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HomeOpinionCancelling does nothing

Cancelling does nothing

It’s 2021 and you’re at one of the biggest music events of the year. The music’s blaring, you can barely move, and it seems like chaos, but the good kind. That’s until you see a child on the ground, not moving.

You’re on your way home and you check your phone, ten children died of asphyxiation at Travis Scott’s Astroworld concert. Every outlet, artist, and person with a voice is critiquing Scott, cancelling him from the media and the mainstream.

But fast-forward to 2023, and Travis is performing at Circus Maximus, a concert that caused a magnitude 1.3 earthquake and is now preventing the historical site from ever being used again. Everyone who said he should never have the spotlight again doesn’t care, they’re listening to his new album, Utopia.

The cancellation of the artist didn’t do anything significant, so fans continued to listen once time moved on.

But this isn’t the first time this has happened, and Kanye West is a perfect example.

Throughout West’s career, there have been multiple instances that caused the media to shun him. Most recently, his statements about the Jewish community had him cast out from everything.

Comments such as “When I wake up I’m going death con 3 on Jewish people,” and his praise of Hitler had him lose partnerships with Vogue, Balenciaga, GAP, and Adidas, which was a lifetime partnership.

At the time of the incident, his Twitter account was also terminated due to the antisemitic images he posted.

Despite all of this, Kanye is pulling in 58.2 million monthly listeners on Spotify, an all-time high for him. Additionally, Balenciaga had West open for their 2023 Spring Show, and he was able to tweet about it with his reinstated account. It seems like he’s starting to be back in the spotlight.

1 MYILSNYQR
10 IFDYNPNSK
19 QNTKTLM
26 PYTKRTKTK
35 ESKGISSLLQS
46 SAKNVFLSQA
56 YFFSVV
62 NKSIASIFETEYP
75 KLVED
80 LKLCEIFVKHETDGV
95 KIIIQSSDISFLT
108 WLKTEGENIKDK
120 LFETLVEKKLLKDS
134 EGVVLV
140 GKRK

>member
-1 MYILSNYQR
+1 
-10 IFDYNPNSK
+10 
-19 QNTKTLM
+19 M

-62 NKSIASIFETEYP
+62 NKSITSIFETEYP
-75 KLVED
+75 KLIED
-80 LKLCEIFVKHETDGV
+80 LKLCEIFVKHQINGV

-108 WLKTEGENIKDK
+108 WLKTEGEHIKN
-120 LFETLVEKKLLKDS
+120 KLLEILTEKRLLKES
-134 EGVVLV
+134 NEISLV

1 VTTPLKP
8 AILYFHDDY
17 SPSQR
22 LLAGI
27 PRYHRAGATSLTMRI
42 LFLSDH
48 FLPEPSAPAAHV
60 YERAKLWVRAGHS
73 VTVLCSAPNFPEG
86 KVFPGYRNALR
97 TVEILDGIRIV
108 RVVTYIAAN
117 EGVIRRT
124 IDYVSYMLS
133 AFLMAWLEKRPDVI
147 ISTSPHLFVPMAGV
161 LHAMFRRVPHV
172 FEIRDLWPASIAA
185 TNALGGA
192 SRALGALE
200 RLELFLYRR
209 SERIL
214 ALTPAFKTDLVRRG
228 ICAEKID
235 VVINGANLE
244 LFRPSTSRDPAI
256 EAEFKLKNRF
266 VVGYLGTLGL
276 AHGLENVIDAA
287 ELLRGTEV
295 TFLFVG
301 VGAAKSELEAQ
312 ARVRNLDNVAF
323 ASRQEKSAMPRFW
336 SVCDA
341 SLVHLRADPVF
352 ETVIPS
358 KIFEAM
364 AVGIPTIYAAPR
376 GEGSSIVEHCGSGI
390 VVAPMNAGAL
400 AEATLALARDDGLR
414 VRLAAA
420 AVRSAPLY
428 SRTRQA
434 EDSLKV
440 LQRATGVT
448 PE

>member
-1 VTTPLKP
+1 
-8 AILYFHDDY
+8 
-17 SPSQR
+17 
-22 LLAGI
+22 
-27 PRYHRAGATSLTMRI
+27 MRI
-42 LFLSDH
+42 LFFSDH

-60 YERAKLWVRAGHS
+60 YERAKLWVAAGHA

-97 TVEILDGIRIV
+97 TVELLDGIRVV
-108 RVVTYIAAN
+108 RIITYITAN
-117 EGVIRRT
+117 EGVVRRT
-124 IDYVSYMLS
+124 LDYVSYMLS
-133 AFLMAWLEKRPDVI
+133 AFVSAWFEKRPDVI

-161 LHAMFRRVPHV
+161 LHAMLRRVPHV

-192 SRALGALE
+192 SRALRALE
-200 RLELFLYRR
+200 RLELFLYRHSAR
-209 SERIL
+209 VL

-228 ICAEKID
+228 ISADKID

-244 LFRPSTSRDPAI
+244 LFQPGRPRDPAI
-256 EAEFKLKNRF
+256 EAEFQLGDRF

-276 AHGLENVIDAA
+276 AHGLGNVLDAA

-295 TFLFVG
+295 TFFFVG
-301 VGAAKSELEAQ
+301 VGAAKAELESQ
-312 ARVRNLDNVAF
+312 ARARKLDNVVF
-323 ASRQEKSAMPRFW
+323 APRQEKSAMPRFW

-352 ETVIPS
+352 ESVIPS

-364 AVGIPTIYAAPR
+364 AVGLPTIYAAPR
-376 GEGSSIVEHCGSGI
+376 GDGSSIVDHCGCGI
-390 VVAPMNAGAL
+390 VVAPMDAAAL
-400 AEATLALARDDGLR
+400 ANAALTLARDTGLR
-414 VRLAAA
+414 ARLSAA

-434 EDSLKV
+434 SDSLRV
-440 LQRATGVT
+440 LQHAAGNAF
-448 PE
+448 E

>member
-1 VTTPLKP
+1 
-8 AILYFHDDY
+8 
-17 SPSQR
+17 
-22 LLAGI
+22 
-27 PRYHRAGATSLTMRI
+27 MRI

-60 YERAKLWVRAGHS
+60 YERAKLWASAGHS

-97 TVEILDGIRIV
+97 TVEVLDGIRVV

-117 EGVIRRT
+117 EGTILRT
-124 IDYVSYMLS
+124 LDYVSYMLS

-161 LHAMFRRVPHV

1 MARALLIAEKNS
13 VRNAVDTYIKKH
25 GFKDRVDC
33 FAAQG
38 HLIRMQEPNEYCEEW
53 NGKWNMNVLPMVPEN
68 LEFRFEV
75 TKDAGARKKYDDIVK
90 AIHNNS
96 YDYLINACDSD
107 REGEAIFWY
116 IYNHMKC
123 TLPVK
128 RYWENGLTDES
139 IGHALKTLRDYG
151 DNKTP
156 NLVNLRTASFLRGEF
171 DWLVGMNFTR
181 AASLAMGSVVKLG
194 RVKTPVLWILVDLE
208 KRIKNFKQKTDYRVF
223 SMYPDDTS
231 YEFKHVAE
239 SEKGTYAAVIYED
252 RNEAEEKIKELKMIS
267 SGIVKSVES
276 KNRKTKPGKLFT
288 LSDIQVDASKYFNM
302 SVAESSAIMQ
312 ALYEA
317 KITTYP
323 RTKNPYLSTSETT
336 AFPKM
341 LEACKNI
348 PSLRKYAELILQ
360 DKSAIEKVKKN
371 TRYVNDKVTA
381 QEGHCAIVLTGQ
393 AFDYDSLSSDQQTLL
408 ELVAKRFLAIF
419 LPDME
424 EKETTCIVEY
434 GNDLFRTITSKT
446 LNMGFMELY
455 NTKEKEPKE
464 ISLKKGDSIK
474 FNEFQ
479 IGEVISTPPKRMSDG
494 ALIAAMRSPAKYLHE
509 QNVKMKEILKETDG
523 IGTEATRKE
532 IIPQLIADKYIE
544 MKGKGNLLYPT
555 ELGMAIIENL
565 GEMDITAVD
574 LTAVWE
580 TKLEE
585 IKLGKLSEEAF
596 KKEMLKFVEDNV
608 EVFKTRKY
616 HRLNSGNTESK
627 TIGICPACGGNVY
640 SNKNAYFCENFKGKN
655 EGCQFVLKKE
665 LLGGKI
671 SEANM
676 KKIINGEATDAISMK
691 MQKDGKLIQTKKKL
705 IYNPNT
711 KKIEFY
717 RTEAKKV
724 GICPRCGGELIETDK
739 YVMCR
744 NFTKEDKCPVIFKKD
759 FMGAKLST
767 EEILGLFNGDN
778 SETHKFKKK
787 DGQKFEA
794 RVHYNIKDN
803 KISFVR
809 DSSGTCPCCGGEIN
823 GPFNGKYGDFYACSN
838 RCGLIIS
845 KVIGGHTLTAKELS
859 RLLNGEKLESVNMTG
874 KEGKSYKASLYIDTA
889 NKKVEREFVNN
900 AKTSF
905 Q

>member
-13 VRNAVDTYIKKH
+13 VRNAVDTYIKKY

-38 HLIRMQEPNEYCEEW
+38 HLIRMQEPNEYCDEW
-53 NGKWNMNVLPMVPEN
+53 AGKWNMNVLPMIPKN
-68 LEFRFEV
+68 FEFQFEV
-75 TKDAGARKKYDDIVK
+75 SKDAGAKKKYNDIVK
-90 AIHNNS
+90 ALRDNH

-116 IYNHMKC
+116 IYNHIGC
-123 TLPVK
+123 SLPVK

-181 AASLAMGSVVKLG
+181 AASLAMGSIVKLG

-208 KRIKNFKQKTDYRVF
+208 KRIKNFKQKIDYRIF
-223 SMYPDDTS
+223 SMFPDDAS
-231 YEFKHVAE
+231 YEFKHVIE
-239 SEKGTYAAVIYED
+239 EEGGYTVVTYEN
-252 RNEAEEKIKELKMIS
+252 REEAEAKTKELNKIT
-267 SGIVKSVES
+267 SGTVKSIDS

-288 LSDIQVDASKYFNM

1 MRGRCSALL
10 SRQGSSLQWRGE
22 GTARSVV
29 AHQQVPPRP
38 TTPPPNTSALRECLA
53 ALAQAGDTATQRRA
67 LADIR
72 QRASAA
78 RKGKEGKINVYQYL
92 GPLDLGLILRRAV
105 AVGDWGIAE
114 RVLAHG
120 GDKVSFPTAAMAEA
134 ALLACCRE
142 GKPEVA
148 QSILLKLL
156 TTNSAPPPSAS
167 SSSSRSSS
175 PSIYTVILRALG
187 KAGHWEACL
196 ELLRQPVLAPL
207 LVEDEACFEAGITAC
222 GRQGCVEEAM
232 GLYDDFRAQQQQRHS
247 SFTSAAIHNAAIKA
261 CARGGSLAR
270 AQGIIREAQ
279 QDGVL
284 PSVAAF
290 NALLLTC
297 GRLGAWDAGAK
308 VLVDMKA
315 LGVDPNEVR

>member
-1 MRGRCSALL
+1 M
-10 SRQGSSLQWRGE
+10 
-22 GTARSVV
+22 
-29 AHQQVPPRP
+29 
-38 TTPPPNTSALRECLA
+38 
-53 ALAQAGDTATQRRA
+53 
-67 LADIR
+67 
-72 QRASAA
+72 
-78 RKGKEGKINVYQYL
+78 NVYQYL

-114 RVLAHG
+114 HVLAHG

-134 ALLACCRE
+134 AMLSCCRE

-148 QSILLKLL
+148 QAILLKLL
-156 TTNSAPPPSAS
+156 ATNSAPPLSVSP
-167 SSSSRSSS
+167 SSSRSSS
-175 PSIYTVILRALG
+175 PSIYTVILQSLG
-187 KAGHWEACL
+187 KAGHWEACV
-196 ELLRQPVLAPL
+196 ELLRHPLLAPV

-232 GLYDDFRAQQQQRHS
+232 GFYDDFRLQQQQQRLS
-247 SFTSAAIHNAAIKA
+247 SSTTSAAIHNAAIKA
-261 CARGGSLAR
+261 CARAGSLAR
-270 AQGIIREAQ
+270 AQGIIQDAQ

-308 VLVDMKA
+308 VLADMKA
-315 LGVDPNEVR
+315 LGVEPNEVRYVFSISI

But let’s look at XXXTENTACION, an artist who was cancelled before he even blew up.

The rapper who is also known as Jahseh Onfroy, has a deep history of domestic abuse allegations, dating back to 2016.

Onfroy’s legal trouble followed him until his passing in 2018 with plenty of evidence.

These allegations prevented his songs from being added to Spotify playlists before they removed their anti-hate policy. Additionally, DJBOOTH, refused to review his album “17.”

Regardless of this, when his second album “?” came out, it debuted at No. 1 on the Billboard charts. After his passing, recordings of him admitting to the assault were released by Pitchfork magazine, but his popularity continued to grow, and his followup album “Skins” debuted at No. 1.

Again, if we look at the numbers, the cancellation wasn’t affecting him long-term.

A more local example for Canadians is Oshawa native Daniel Ceaser.

In 2019, an influencer named YesJulz found herself in the midst of cancel culture for some race-related comments, tweets, and actions.

Ceaser took to Instagram Live to defend his friend, but it led him to being cancelled himself.

One of the things Ceaser said was, “white people have been mean to us in the past… what are you gonna do about that, tell me what you’re gonna do about that, there’s no other answer other than creating understanding and keeping it moving.”

Along with saying “Being a victim doesn’t get you paid,” he faced a lot of backlash after his rant.

Because of this, many boycotted his 2019 album, “Case Study 01.”

Following the release of the album and for the release of his new project, Ceaser went on to apologize for his comments on “Apple Music 1’s Nadeska.”

After this, it was like nothing ever happened, he sits at 26.8 million monthly streamers on Spotify, and he is one of the biggest artists in Canada.

Even though his actions weren’t nearly as bad as Kanye’s and X’s, all it took was an apology to be forgiven and embraced by the people who wished the worst for him.

These are just a handful of artists who have gone against cancel culture, they are proof that it’s irrelevant.

The question of it being ethical to listen to their music is there, but as long as the musician makes an apology and “changes,” the public will continue to listen. The internet is a fast-moving place, and people will inevitably forget.

Acknowledging the crimes and controversies that an artist commits is important, but the cancelling that we have in modern society doesn’t do anything. If someone wants to blast “Graduation,” it doesn’t make them a horrible person.